Healthcare and Economic Realities

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Recently
by Ron Paul: Healthcare
Reform Passes

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With
passage of last week’s bill, the American people are now the
unhappy recipients of Washington’s disastrous prescription
for healthcare “reform.” Congressional leaders relied
on highly dubious budget predictions, faulty market assumptions,
and outright fantasy to convince a slim majority that this major
expansion of government somehow will reduce federal spending. This
legislation is just the next step towards universal, single-payer
healthcare, which many see as a human right. Of course, this “right”
must be produced by the labor of other people, meaning theft and
coercion by government is necessary to produce and distribute it.

Those who understand
Austrian economic theory know that this new model of healthcare
will cause major problems down the road, as it has in every nation
that ignores economic realities. The more government involves itself
in medicine, the worse healthcare will get: quality of care will
diminish as the system struggles to contain rising costs, while
shortages and long waiting times for treatment will become more
and more commonplace.

Consider what
would happen if car insurance worked the way health insurance does.
What if it was determined that gasoline was a right, and should
be covered by your car insurance policy? Perhaps every gas station
would have to hire a small army of bureaucrats to file reimbursement
claims to insurance companies for every tank of gas sold! What would
that kind of system do to the costs of running a gas station? How
would that affect the prices of both gasoline and car insurance?
Yet this is exactly the type of system Congress is now expanding
in health insurance. In a free market system, health insurance would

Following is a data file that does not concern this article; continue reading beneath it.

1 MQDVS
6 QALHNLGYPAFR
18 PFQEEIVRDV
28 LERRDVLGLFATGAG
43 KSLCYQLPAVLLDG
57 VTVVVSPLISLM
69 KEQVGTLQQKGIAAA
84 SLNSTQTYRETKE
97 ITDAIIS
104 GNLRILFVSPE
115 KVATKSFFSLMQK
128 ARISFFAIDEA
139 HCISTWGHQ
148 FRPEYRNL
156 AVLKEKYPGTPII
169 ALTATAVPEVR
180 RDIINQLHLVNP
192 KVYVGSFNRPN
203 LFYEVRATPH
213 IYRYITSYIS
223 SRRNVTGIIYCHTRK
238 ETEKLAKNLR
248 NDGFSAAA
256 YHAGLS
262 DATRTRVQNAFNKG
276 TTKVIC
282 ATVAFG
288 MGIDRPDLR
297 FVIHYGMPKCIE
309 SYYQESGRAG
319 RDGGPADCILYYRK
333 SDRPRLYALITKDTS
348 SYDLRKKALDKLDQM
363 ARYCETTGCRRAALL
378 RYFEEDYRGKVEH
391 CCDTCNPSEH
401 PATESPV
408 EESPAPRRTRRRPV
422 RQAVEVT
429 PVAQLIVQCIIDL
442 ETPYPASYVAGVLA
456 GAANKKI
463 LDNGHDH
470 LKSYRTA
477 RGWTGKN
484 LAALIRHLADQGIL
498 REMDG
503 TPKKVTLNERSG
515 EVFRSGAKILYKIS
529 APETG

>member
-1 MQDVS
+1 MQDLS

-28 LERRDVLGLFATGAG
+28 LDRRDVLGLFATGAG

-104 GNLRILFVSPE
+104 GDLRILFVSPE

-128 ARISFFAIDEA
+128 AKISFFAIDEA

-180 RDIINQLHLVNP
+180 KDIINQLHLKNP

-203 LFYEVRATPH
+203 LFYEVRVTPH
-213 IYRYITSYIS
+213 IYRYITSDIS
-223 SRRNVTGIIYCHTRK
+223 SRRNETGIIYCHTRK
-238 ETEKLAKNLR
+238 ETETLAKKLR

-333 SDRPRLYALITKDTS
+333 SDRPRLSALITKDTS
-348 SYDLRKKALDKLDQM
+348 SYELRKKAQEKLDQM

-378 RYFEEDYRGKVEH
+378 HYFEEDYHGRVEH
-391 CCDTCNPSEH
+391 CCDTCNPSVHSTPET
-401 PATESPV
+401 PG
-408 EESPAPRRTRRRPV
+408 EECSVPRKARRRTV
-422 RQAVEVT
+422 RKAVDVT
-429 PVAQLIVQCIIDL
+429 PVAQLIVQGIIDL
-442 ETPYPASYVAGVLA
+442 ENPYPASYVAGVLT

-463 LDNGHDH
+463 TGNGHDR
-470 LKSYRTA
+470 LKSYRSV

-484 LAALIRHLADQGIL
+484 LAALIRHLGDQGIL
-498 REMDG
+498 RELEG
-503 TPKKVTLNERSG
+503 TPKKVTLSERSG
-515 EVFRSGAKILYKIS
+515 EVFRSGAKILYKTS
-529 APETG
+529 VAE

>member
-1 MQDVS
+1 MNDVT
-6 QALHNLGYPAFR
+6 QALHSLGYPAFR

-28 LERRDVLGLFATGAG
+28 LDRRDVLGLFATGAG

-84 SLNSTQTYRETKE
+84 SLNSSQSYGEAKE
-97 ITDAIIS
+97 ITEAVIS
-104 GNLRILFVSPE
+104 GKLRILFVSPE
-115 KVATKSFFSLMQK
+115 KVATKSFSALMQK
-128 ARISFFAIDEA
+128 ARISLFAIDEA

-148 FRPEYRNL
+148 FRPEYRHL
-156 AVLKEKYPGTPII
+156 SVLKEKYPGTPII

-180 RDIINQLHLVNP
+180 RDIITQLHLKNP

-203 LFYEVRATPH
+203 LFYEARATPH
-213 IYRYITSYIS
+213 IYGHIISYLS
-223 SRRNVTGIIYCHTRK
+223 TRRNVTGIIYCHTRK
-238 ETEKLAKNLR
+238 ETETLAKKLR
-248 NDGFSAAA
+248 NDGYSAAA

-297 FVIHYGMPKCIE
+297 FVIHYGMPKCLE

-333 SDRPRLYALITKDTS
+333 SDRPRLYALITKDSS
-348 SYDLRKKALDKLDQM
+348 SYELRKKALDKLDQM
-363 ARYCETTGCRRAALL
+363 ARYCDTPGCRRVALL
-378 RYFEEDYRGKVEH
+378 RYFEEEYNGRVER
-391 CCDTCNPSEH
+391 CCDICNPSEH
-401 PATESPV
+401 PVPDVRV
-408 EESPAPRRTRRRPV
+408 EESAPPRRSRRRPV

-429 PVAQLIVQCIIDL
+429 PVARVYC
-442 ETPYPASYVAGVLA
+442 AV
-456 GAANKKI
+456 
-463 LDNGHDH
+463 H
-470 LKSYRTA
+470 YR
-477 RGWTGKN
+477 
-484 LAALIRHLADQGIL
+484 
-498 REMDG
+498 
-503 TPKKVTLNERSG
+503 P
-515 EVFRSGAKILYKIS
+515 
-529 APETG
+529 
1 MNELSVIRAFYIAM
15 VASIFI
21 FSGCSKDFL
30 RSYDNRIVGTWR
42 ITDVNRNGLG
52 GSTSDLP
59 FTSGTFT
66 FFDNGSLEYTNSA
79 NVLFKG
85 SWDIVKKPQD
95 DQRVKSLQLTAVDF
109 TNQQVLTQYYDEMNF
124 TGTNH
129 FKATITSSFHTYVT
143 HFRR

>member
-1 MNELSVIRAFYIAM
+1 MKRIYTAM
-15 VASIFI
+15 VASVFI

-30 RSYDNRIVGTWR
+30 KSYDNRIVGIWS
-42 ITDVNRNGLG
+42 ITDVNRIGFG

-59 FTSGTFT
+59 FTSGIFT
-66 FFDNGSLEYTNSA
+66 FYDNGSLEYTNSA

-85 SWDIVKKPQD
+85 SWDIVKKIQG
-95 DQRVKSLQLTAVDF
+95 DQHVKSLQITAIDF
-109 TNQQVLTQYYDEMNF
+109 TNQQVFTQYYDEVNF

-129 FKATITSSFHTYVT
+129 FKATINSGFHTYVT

serve as true insurance against serious injuries or illness, not
as a convoluted system of third-party payments for routine doctor
visits and every minor illness.

While proponents
of this reform continue to defy all logic and reason by claiming
it will save money, I worry about cataclysmic economic events. Already
investors are more reluctant to buy US Treasuries, fearing that
the healthcare bill, along with other spending, will cause government
debt to explode to default levels. I had the opportunity last week
to address my concerns with both Treasury Secretary Timothy Geithner
and Federal Reserve Chairman Ben Bernanke, especially about the
potential for the coming serious inflation. I am not optimistic
that these important decision makers truly understand what is coming,
why it is coming, and how best to deal with it.

The Federal
Reserve finds itself in an unprecedented and unenviable position.
To keep up with government spending and corporate irresponsibility,
it has increased the monetary base by nearly $1.5 trillion since
September of 2008. Excess bank reserves remain at historically high
levels, and the Fed’s balance sheet has ballooned to over $2 trillion.
If the Fed pulls this excess liquidity out of the system, it risks
collapsing banks that rely on the newly created money. However,
if the Fed fails to pull this excess liquidity out of the system
we risk tipping into hyperinflation. This is where central banking
inevitably has led us.

The idea that
a handful of brilliant minds can somehow steer an economy is fatal
to economic growth and stability. The Soviet Union’s economy failed
because of its central economic planning, and the U.S. economy will
suffer the same fate if we continue down the path toward more centralized
control. We need to bring back sound money and free markets — yes,
even in healthcare — if we hope to soften the economic blows coming
our way.

See
the Ron Paul File

April
1, 2010

Dr. Ron
Paul is a Republican member of Congress from Texas.

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